C# Include Files/Content


I know it's not necessarily best practice, but I have a very specific need to include and a block of code across many files on a C# website. Does anyone know how to work that out?

Full disclosure - I'm fixing some hand-coded code, so it's good fun. I'm also coming from a PHP background, so go easy on me - there's no Visual Studio here and I'm looking for down and dirty.

Thank you!
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PawełI Design & Develop SoftwareCommented:
do you mean for the UI because you could make a custom control

if it's for the data model then you'd use inheritance

if you need to create a data handler or some sort of helper class with functions  i'd either make a static class or use the singleton pattern
Robberbaron (robr)Commented:
code classes placed in the App_Code folder of the website are available to all pages.

I have code there that sends a formated email , called from about 15 separate pages.

it may be worth installing VS2015 Community (it;s free) and pulling the website into that for editing.
RSPANGLER_AVTIAAuthor Commented:

Sorry for my delay - I spent some time investigating everything, and I believe that the App_Code folder is the way to go here - that makes the most sense.

I'm going to investigate that process today, then I'll close this up if I don't have more questions. In the meantime, any tips on calling code (or anything that you need to know when storing code in the App_Code folder) are appreciated!!

Thank you both so much!
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RSPANGLER_AVTIAAuthor Commented:
Hi guys, do you see any reason why it would be bad to use classic include files? This would be even easier for the team I'm working with, and I'm looking for clean, stable, and easy:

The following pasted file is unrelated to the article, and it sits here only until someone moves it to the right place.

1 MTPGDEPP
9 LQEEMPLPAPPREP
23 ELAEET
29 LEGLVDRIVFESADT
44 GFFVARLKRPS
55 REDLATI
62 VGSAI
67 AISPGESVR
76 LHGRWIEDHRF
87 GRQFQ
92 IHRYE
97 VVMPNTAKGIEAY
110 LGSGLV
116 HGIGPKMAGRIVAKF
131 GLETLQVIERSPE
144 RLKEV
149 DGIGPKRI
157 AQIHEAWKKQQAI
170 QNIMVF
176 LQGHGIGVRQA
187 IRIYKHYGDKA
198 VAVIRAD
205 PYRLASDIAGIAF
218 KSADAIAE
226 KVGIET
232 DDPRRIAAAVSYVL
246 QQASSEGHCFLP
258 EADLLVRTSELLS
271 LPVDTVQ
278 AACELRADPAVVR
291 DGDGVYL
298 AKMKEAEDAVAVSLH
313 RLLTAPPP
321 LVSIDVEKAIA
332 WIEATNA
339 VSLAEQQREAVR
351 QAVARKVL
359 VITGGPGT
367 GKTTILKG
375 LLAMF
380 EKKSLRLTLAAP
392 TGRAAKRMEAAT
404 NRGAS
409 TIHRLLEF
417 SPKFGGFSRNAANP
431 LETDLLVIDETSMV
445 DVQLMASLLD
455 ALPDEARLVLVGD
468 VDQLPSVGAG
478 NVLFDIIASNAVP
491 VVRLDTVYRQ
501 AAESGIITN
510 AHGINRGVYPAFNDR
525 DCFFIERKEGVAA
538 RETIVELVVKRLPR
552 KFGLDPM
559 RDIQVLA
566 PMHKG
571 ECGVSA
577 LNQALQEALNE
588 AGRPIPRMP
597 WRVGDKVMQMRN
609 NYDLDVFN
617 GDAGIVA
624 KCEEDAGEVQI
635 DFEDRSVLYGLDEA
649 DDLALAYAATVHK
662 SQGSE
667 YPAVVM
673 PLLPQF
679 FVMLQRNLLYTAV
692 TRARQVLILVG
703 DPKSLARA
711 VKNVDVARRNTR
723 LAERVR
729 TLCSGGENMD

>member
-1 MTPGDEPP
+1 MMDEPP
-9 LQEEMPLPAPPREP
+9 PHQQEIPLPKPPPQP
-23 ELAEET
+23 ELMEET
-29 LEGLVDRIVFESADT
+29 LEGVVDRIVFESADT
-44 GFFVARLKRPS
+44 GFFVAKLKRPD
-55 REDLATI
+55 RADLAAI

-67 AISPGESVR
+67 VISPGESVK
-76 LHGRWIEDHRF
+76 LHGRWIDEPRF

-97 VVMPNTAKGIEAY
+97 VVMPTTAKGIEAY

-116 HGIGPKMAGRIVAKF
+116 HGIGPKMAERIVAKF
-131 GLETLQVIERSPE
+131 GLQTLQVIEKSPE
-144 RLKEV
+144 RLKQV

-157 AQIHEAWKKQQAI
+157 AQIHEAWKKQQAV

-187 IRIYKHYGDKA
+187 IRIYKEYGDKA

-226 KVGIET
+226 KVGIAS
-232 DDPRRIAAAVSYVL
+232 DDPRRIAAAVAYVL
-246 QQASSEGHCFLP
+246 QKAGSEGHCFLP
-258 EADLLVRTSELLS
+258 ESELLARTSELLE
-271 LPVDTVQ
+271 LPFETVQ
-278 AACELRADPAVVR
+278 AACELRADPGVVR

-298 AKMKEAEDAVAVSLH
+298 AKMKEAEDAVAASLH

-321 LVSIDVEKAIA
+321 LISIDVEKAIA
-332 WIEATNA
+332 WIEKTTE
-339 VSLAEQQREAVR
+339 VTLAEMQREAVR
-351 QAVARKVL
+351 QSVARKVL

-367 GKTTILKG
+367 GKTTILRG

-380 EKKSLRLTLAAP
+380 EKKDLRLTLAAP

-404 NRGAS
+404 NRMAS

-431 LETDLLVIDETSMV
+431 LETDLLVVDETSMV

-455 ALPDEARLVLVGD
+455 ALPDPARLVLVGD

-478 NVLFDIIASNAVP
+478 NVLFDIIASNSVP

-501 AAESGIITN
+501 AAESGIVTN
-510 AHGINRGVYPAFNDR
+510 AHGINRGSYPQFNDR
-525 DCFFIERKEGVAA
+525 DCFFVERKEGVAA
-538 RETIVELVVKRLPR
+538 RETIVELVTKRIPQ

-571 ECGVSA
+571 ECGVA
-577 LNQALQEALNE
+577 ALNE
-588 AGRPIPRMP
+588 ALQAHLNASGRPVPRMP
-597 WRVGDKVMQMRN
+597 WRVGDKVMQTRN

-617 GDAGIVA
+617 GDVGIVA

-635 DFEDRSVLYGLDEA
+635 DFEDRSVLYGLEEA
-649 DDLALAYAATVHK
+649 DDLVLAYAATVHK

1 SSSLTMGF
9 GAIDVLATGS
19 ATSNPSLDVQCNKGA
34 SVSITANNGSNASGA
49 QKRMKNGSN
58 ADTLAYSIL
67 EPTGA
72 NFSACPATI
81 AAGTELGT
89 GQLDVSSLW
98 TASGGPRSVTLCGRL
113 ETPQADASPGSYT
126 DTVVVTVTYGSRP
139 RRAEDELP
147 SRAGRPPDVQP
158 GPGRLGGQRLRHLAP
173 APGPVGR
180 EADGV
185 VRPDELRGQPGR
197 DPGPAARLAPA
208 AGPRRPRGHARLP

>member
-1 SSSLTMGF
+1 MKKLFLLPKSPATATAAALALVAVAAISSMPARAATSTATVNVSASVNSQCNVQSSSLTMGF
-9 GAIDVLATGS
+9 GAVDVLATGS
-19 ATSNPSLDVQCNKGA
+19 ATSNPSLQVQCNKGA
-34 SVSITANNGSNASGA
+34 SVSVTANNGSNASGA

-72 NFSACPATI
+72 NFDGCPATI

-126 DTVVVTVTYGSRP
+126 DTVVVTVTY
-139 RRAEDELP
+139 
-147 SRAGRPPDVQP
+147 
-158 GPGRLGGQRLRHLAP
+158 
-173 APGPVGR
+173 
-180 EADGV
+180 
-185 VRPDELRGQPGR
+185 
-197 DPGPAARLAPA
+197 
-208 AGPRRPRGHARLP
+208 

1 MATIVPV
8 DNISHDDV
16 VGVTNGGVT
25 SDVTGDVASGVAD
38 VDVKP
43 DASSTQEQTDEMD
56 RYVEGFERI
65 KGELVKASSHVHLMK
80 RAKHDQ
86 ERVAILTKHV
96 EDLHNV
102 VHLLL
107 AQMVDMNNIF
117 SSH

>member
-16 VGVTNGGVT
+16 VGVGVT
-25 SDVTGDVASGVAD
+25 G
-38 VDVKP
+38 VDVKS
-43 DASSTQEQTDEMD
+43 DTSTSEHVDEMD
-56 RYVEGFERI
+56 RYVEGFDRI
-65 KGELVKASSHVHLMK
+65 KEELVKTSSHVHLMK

<!--#include file="inc/footer.ascx" -->

I know that's bigtime legacy stuff, but if it works and it's stable...

RSPANGLER_AVTIAAuthor Commented:
One last note - I think the above legacy method does not work for things like database connections, etc. because include files called this way execute with the HTML, or after the C# code... just looking for someone to confirm or deny that, thank you!!
Robberbaron (robr)Commented:
In a Web site project, you can store source code in the App_Code folder, and it will be automatically compiled at run time.

with the #include, the code is parsed with each page load, where code files in App_Code are compiled once for the website.

so the App_Code folder is more efficient at runtime.

I have almost completed converting an old ASP1 website app to ASP.NET4 and found the old  #include made the code hard to read and break any Intellisense regarding function definitions and the like. I've converted them to CodeClasses in App_Code folder. (They were and still are VB code so much like static C# classes)

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RSPANGLER_AVTIAAuthor Commented:
Really appreciate your feedback/support - this is exactly what I needed.

Thank you!!
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